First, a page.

Conservatives Copy Leave.EU Tactic Of A Huge Final Facebook Push

If The Telegraph is right, we should be just about coming to the end of a Facebook advertising frenzy from the Conservative Party.

With no Twitter advertising allowed, Facebook -- and to a lesser extent, YouTube -- remain the platform of choice for the parties seeking to get in to Number 10 after tomorrow's election.

The newspaper explains that Boris appears to be following the advice of Dominic Cummings, the lynchpin behind the Leave.EU campaign, who left it to the last 72 hours to flood social media with advertising. The theory was that what marketers would call brand awareness and even consideration work taking place for a month before the referendum counted for little compared to the last three days when people truly made up their minds.

The idea is that there is only so much a party can do with wavering voters three or four weeks before the big day.

The clever money is usually spent in the last couple of days seeking to convince someone as they are making up their mind and will then have less time to listen to counter arguments. Hit them with a compelling message about your campaign and sew a seed of doubt about the other guys at the last hour and it is likely to be more effective than if delivered a month before.

Back to the figures for a moment. If you were to ask the person in the street who has been spending the most on social media advertising in the election so far, most would probably guess the Conservatives or maybe Labour. The truth is that Labour and the Liberal Democrats are nearly neck and neck, with GBP178,000 and GBP175,000 spent so far.

The Conservatives have spent, up until the end of last week, nearly GBP100,000 less. 

The Telegraph then points out that just as with the Leave.EU campaign, that would appear to be changing as Boris unleashes a blitz that saw the daily average spend on Facebook ads leap sevenfold in one day over the weekend.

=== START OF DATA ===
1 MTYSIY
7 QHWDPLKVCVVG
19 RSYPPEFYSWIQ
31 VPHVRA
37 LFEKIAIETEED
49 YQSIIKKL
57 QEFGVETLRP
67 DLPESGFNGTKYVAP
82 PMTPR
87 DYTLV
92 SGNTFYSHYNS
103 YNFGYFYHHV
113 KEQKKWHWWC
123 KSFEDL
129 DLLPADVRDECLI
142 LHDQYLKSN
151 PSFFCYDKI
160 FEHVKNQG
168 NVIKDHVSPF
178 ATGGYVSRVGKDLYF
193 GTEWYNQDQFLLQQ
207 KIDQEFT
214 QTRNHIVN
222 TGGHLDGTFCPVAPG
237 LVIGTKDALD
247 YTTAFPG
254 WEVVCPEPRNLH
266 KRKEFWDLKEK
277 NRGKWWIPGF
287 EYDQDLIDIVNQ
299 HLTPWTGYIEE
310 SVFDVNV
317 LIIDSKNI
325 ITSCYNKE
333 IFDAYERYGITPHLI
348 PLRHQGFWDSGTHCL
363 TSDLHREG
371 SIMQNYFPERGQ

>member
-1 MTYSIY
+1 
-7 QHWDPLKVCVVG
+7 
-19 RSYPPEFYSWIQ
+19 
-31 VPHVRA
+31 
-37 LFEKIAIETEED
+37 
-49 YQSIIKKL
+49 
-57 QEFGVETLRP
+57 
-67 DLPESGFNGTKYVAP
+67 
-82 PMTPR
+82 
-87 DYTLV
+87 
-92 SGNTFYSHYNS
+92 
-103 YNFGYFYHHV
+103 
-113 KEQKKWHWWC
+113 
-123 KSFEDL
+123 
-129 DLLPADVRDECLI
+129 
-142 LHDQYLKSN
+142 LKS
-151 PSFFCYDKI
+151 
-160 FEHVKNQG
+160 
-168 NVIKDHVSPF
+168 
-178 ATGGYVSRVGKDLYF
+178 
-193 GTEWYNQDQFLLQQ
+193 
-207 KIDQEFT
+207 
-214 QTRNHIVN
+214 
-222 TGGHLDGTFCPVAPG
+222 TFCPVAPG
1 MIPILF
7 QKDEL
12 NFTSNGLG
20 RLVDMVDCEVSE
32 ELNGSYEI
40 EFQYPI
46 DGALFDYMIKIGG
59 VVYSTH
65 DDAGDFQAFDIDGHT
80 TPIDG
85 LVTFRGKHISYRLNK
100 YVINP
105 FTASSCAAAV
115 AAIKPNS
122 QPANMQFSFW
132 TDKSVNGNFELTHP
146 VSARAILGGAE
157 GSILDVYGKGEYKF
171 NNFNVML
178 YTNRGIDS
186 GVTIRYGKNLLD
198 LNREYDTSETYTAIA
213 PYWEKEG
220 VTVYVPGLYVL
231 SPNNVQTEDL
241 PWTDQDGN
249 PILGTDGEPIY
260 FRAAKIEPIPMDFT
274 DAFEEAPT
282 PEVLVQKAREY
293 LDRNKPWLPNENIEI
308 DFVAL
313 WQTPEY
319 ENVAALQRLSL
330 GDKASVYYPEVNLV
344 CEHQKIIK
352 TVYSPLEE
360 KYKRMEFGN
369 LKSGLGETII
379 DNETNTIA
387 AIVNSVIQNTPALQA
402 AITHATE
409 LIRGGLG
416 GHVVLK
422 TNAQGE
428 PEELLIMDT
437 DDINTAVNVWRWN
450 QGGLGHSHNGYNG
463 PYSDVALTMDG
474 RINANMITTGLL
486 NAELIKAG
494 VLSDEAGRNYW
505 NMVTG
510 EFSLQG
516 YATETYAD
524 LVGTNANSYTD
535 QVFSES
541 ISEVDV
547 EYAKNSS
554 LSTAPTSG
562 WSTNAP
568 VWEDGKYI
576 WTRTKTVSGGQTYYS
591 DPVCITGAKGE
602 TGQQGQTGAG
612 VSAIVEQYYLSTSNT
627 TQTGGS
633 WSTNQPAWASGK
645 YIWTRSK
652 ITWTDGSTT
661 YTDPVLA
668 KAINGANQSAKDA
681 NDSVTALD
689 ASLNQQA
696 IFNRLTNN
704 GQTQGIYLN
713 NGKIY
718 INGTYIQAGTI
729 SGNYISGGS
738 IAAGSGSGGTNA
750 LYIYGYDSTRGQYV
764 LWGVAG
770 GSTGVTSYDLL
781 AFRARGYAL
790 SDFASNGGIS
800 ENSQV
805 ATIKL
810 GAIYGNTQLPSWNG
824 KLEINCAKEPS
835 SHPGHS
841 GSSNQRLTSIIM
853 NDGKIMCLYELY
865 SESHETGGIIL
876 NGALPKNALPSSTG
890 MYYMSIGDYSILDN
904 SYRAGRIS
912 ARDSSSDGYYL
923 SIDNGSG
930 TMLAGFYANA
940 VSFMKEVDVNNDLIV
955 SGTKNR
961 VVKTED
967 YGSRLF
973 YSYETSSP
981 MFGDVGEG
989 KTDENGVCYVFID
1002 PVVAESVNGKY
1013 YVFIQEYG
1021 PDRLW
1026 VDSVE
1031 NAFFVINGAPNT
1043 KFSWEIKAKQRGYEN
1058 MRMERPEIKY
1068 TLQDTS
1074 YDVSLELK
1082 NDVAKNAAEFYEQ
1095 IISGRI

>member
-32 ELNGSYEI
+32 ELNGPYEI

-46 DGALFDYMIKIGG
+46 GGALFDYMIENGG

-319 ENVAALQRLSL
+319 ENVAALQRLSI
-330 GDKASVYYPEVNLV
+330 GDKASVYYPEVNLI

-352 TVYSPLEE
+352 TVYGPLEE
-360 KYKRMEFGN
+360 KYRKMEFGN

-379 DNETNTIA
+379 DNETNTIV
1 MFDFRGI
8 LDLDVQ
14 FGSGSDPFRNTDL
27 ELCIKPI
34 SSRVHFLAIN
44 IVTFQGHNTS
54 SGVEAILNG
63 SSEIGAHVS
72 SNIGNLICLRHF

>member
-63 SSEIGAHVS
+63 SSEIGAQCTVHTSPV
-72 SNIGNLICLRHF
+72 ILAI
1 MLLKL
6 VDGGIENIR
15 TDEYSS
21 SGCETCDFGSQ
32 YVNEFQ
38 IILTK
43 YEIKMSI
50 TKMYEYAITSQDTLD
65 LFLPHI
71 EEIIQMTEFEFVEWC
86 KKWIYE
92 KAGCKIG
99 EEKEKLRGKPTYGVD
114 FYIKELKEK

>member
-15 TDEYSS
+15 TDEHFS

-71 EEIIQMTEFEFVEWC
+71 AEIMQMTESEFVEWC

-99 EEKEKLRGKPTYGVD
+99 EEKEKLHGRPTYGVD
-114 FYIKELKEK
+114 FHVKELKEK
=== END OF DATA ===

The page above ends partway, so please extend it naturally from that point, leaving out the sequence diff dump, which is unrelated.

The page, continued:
It won't be clear until after the election exactly how much the Conservatives have spent this week compared to the one before, but the tactic seems clear. 

Most of the spending this week is believed to have gone back to the key message about "Get Brexit Done." This is particularly true in Labour seats in the north and midlands where the electorate voted Leave three years ago. Labour MP, Ed Milliband, for example, has been on the receiving end of a surge of Facebook ads reminding his constituents that he voted to prevent Brexit a number of times. 

By the end of tomorrow we'll get an idea of whether this has worked and will then know for sure Friday when all the votes have been counted and the final result declared. 

However, will it all be fair? That really is another question entirely.

The Coalition for Reform in Political Advertising is suggesting that it will not. It claims that nearly nine in ten voters think reform is needed and it is suggesting a new law that will mean politicians are legally bound to tell the truth. The group has complied a list of dodgy ads with the Liberal Democrats ahead with eleven questionable claims in social media advertising, and the Conservatives in second place with 10. Most of the concern is with unsubstantiated claims. 

Perhaps the reason that the Conservatives are in second place on the league of fibbing ads is because of a relative lack of activity until this week.

One fact-checking service, First Draft News, told The Independent it believes that nearly nine in ten Conservative ads have so far been inaccurate. So the party could yet climb up the league table to be the biggest fibbers in time for Thursday's election. 

So there you have it a nutshell. The Conservatives appear to be blitzing social media in the final days of campaigning, and that very same channel is being called out by an independent body for being abuse with half-truths and outright fibs.

It is probably no coincidence that this is because Facebook is on the record for admitting it will not check political ads and the ASA has no power over any form of political advertising. 

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